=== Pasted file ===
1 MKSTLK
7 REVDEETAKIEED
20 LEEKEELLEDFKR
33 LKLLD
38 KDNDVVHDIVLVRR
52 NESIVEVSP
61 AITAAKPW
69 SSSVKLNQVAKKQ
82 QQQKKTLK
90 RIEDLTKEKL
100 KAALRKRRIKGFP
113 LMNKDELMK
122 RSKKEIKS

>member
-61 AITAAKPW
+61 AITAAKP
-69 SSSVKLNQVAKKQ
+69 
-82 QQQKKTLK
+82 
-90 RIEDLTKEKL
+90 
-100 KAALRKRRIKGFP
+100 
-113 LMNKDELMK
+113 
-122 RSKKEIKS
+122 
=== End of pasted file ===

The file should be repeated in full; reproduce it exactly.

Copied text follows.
1 MKSTLK
7 REVDEETAKIEED
20 LEEKEELLEDFKR
33 LKLLD
38 KDNDVVHDIVLVRR
52 NESIVEVSP
61 AITAAKPW
69 SSSVKLNQVAKKQ
82 QQQKKTLK
90 RIEDLTKEKL
100 KAALRKRRIKGFP
113 LMNKDELMK
122 RSKKEIKS

>member
-61 AITAAKPW
+61 AITAAKP
-69 SSSVKLNQVAKKQ
+69 
-82 QQQKKTLK
+82 
-90 RIEDLTKEKL
+90 
-100 KAALRKRRIKGFP
+100 
-113 LMNKDELMK
+113 
-122 RSKKEIKS
+122 